Results 1 to 6 of 6
    • Member Info
      • Native Language:
      • Czech
      • Home Country:
      • Czech Republic
      • Current Location:
      • Czech Republic

    • Join Date: Nov 2008
    • Posts: 9
    #1

    Neither/none of which/who

    Dear all,

    I have a question. I know that we use "which" for animate subjects and "who" for the inanimate ones in relative clauses. However, recently I've come across quite a few instances of "[sisters/brothers/people] both/neither of which" and I'd like an EXPERT opinion on whether this is acceptable. Is this kind of similar to "which of you" referring to people when choosing from a group of individuals?
    Thanks a lot in advance.

  1. Raymott's Avatar
    • Member Info
      • Native Language:
      • English
      • Home Country:
      • Australia
      • Current Location:
      • Australia

    • Join Date: Jun 2008
    • Posts: 24,091
    #2

    Re: Neither/none of which/who

    "I know that we use "which" for animate subjects and "who" for the inanimate ones in relative clauses"

    You do?

    • Member Info
      • Native Language:
      • Czech
      • Home Country:
      • Czech Republic
      • Current Location:
      • Czech Republic

    • Join Date: Nov 2008
    • Posts: 9
    #3

    Re: Neither/none of which/who

    Very helpful, thank you ;)

    Sorry, of course it's the other way round, I was just in a hurry to post it because I was eager to know a native speaker's opinion...
    Last edited by Margee; 09-Apr-2015 at 19:32.

  2. Raymott's Avatar
    • Member Info
      • Native Language:
      • English
      • Home Country:
      • Australia
      • Current Location:
      • Australia

    • Join Date: Jun 2008
    • Posts: 24,091
    #4

    Re: Neither/none of which/who

    It would be more appropriate to use "both of whom, etc." for people. But there might be occasions where 'which' works. It would be helpful if you could supply full sentences. Have the sentences you've seen been written by native speakers?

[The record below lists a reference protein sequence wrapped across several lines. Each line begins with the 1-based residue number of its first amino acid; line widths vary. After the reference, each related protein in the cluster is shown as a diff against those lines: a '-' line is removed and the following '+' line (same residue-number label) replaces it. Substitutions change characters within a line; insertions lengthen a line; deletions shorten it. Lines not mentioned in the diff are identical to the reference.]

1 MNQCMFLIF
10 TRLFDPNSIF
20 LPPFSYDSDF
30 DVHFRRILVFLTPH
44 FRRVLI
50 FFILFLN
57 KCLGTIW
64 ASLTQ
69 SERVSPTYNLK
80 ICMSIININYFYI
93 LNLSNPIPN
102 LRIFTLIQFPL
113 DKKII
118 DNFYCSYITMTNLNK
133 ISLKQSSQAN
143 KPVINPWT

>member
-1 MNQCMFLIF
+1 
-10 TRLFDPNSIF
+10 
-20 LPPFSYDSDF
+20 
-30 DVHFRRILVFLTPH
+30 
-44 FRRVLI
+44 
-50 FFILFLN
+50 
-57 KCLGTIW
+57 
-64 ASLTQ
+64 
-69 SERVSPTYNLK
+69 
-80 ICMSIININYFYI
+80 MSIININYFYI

I can't think of a sentence in which I would use "both of which" for people.

    BUT: A sentence like this works: "They have cheated and stolen from my brothers, both of which has made me angry." and:
    "Most obviously, it confronts us with depictions of the deaths of two people – real people – both of which, Lui argues, are the result of systemic everyday racism as experienced by Aboriginal people." Here 'both' refers to the deaths, not the people.
    http://www.smh.com.au/entertainment/...#ixzz3Wq8mId9j

    • Member Info
      • Native Language:
      • Czech
      • Home Country:
      • Czech Republic
      • Current Location:
      • Czech Republic

    • Join Date: Nov 2008
    • Posts: 9
    #5

    Re: Neither/none of which/who

    Thank you. I understand that in the sentence you provided "which" refers to the acts of cheating and stealing.
    Here are some examples from books that I found:

    "Simon's mother has two older brothers,both of which are unmarried, two sisters, one is married with twosons and the other is older and..." (Dazzle in Ashes by Fazilla Shujaat)

    "He walked around and around the brothers both of which were crying like babies." (Thunder by Thomas Warner)

    I also found quite a few examples on different discussion forums like ask.fm and judged by their names they could be natives, that's why it arouse my interest. I was just wondering whether this is some kind of a new trend or something. I'm well aware of the fact that it may be just bad grammar and it also depends on the social stratum, perhaps a learned man wouldn't say something like that.

    • Member Info
      • Native Language:
      • English
      • Home Country:
      • England
      • Current Location:
      • England

    • Join Date: Jun 2010
    • Posts: 24,447
    #6

    Re: Neither/none of which/who

    Your quoted sentences should say 'both of whom'. They both have other grammatical mistakes as well.

Bookmarks

Posting Permissions

  • You may not post new threads
  • You may not post replies
  • You may not post attachments
  • You may not edit your posts
  •